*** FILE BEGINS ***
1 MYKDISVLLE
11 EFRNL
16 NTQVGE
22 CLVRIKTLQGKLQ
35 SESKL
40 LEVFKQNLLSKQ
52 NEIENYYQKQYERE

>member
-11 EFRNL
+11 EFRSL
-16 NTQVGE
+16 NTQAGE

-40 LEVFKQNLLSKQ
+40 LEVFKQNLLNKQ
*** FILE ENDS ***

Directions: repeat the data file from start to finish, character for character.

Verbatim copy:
1 MYKDISVLLE
11 EFRNL
16 NTQVGE
22 CLVRIKTLQGKLQ
35 SESKL
40 LEVFKQNLLSKQ
52 NEIENYYQKQYERE

>member
-11 EFRNL
+11 EFRSL
-16 NTQVGE
+16 NTQAGE

-40 LEVFKQNLLSKQ
+40 LEVFKQNLLNKQ